Data science for forest ecology and management

Avatar

Derek Young

Postdoctoral Researcher

Latimer Lab

University of California, Davis

I’m Derek Young, a postdoctoral forest disturbance ecologist and data scientist in the Department of Plant Sciences at UC Davis.

I collect and analyze data to inform forest management in an era of climate change, drought, and large high-severity wildfires. I rely as much on large geospatial datasets as on field-based measurements of forests. I work closely with forest managers in an effort to tailor my research to pressing forest management needs.

Questions that excite me include:

  • How will changes in climate and fire behavior interact to affect the natural capacity of forests to recover from disturbance?
  • After high-severity wildfire, where should managers focus on planting tree seedlings—and what exactly should they plant—to most efficiently restore resilient forests?

Current research

Drones, AI, and big data

For mapping forest trees

I am developing an automated workflow to map forest trees over large (> 100 ha) areas using drone imagery. The workflow incorporates:

  • Construction of 3D stand structure models from drone imagery using photogrammetry
  • Segmentation of individual trees from structure models
  • Identification of trees to species using convolutional neural networks for computer vision

More details >

Seed dispersal modeling

Following high-severity wildfire

Hypothetical conifer seed rain density (shading) for a given spatial arrangement of surviving reproductive trees following wildfire (points).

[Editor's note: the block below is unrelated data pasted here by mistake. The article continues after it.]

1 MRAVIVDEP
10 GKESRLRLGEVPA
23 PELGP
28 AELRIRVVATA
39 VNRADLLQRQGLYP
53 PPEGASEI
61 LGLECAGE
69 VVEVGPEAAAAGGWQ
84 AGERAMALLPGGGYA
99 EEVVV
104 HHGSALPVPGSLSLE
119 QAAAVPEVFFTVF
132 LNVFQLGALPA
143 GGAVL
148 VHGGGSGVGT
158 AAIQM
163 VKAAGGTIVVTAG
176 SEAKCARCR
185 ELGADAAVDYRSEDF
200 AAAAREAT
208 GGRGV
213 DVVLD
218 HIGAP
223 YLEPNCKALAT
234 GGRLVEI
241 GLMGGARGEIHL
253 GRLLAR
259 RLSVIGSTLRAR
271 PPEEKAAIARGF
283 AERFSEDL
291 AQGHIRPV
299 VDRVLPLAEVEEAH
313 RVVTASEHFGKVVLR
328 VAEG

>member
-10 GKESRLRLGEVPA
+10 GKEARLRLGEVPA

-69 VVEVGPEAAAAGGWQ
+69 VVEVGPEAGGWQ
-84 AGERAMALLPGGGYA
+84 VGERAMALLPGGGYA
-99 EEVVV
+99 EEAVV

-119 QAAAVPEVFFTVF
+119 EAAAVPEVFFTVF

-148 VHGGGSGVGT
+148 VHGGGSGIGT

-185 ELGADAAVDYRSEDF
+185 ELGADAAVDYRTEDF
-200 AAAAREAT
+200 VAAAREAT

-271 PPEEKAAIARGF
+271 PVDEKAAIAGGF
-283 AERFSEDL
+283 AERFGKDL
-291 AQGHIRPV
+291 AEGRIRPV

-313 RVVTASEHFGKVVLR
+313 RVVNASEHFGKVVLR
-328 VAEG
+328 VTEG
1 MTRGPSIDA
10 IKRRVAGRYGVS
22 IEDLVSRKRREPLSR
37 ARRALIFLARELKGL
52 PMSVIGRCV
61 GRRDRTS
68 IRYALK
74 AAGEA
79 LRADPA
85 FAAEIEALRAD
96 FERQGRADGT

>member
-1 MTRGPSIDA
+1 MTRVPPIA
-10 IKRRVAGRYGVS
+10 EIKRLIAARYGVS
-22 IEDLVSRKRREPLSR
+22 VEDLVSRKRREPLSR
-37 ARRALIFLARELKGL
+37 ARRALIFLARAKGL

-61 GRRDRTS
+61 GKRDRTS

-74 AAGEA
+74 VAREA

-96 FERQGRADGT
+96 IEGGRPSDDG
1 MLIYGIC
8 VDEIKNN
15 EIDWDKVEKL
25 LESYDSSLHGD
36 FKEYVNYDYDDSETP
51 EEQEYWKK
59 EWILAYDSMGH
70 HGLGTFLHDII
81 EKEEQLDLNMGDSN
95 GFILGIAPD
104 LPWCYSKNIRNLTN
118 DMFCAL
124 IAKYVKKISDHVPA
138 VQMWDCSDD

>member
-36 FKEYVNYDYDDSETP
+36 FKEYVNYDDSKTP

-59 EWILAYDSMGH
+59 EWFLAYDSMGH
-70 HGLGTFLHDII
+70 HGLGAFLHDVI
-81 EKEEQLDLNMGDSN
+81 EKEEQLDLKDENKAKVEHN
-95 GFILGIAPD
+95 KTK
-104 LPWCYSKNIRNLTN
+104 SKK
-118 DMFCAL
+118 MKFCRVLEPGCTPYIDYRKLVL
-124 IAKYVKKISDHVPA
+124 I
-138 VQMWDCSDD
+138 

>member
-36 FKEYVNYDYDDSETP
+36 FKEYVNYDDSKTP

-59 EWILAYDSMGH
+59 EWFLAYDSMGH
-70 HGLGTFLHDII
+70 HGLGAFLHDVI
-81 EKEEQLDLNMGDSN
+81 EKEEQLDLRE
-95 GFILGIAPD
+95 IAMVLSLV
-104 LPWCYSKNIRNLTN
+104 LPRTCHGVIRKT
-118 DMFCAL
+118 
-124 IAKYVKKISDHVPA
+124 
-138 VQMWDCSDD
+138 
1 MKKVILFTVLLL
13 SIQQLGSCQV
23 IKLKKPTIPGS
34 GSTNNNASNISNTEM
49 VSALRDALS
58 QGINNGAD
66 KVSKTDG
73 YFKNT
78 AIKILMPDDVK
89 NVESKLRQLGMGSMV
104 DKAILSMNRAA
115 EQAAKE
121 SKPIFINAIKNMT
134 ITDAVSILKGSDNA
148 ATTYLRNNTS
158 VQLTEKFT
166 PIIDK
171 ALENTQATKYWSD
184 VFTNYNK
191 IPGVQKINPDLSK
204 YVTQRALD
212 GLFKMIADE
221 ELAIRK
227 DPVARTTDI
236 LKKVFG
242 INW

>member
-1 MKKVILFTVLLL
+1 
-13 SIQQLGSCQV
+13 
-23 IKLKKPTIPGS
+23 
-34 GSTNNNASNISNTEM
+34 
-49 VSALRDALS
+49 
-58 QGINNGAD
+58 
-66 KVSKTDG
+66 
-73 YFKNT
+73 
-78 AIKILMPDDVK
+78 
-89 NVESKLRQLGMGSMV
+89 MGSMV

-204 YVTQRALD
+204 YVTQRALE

I am building a non-linear spatially-explicit Bayesian model for predicting seed rain (and, subsequently, regeneration) of conifers following high-severity wildfire given a known spatial arrangement of surviving reproductive trees. Data on surviving tree spatial arrangement will be derived from drone imagery. To otbain dispersal data to train the model, I am coordinating intensive field surveys that involve documenting the density of regenerating conifers in a dense grid of plots across several recent severely burned areas.

Optimizing reforestation prescriptions

Following high-severity wildfire

When replanting trees after high-severity wildfire, managers need to decide what trees to plant and where to plant them. These decisions can be difficult given anticipated climate change and limited resources. I am working on several projects to guide reforestation efforts:

  • Identification of the topoclimatic conditions associated with poor natural regeneration but high success of planted trees. This project involves development of an empirically-trained geospatial management tool for prioritizing reforestation efforts across a given landscape.
  • Empirical tests of assisted gene flow, or planting seedlings from warm- and dry-adapted populations into cooler sites in anticipation of drought and warming. This project involves observing the performance of seedlings planted 1,000 to 3,000 feet in elevation above their origins.

Forest mortality and recovery

The extreme California drought of 2012-2015 triggered extensive tree mortality across large areas of the state. I am analyzing large geospatial and plot-based datasets to understand:

  • What biophysical factors explain spatial variation in mortality patterns? Can these relationships be used to predict future mortality?
  • How can management such as forest thinning reduce furture mortality risk?

Recent results:

More…

Other current research projects include:

  • Identifying drivers of California tree species range limits and inferring sensitivity to climate change
    • Includes analysis of ~800 tree cores that we collected and processed
  • Evaluating the suitability of modeled topoclimatic water balance variables as drought metrics for landscape ecology applications

 

 

Publications

Find my publications on Google Scholar.

Google Scholar links to free PDFs for most of my publications, but if you need a PDF, contact me and I’ll happily send one!

Contact